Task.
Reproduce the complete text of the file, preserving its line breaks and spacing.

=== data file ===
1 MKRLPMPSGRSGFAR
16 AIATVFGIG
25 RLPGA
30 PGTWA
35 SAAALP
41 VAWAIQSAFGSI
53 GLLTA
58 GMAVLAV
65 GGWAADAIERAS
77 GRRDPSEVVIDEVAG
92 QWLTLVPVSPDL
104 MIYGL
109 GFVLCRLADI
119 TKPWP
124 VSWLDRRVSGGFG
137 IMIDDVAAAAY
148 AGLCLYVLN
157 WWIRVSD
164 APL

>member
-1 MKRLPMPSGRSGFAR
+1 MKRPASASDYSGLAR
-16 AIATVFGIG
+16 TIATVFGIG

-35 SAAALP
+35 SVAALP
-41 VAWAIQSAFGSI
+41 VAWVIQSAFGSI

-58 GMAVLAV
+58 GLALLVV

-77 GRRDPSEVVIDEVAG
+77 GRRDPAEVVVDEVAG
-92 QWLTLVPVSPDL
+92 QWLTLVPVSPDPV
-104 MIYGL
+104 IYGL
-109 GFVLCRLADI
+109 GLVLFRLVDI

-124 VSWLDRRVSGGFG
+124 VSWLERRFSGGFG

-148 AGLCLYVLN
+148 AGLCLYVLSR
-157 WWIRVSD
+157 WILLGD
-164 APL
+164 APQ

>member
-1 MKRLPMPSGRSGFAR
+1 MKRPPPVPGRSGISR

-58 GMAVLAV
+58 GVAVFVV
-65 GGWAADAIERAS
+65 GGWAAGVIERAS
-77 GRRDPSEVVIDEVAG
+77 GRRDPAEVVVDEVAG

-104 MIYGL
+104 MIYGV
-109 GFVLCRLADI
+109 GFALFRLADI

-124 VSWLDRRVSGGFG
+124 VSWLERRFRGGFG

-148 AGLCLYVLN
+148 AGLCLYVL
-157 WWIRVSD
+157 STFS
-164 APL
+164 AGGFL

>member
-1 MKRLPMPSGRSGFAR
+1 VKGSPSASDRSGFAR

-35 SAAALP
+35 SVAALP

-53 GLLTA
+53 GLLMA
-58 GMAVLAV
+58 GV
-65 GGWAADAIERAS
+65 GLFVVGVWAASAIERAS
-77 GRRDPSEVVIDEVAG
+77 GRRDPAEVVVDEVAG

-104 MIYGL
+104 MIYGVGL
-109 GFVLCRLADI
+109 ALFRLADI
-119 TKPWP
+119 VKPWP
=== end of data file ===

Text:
1 MKRLPMPSGRSGFAR
16 AIATVFGIG
25 RLPGA
30 PGTWA
35 SAAALP
41 VAWAIQSAFGSI
53 GLLTA
58 GMAVLAV
65 GGWAADAIERAS
77 GRRDPSEVVIDEVAG
92 QWLTLVPVSPDL
104 MIYGL
109 GFVLCRLADI
119 TKPWP
124 VSWLDRRVSGGFG
137 IMIDDVAAAAY
148 AGLCLYVLN
157 WWIRVSD
164 APL

>member
-1 MKRLPMPSGRSGFAR
+1 MKRPASASDYSGLAR
-16 AIATVFGIG
+16 TIATVFGIG

-35 SAAALP
+35 SVAALP
-41 VAWAIQSAFGSI
+41 VAWVIQSAFGSI

-58 GMAVLAV
+58 GLALLVV

-77 GRRDPSEVVIDEVAG
+77 GRRDPAEVVVDEVAG
-92 QWLTLVPVSPDL
+92 QWLTLVPVSPDPV
-104 MIYGL
+104 IYGL
-109 GFVLCRLADI
+109 GLVLFRLVDI

-124 VSWLDRRVSGGFG
+124 VSWLERRFSGGFG

-148 AGLCLYVLN
+148 AGLCLYVLSR
-157 WWIRVSD
+157 WILLGD
-164 APL
+164 APQ

>member
-1 MKRLPMPSGRSGFAR
+1 MKRPPPVPGRSGISR

-58 GMAVLAV
+58 GVAVFVV
-65 GGWAADAIERAS
+65 GGWAAGVIERAS
-77 GRRDPSEVVIDEVAG
+77 GRRDPAEVVVDEVAG

-104 MIYGL
+104 MIYGV
-109 GFVLCRLADI
+109 GFALFRLADI

-124 VSWLDRRVSGGFG
+124 VSWLERRFRGGFG

-148 AGLCLYVLN
+148 AGLCLYVL
-157 WWIRVSD
+157 STFS
-164 APL
+164 AGGFL

>member
-1 MKRLPMPSGRSGFAR
+1 VKGSPSASDRSGFAR

-35 SAAALP
+35 SVAALP

-53 GLLTA
+53 GLLMA
-58 GMAVLAV
+58 GV
-65 GGWAADAIERAS
+65 GLFVVGVWAASAIERAS
-77 GRRDPSEVVIDEVAG
+77 GRRDPAEVVVDEVAG

-104 MIYGL
+104 MIYGVGL
-109 GFVLCRLADI
+109 ALFRLADI
-119 TKPWP
+119 VKPWP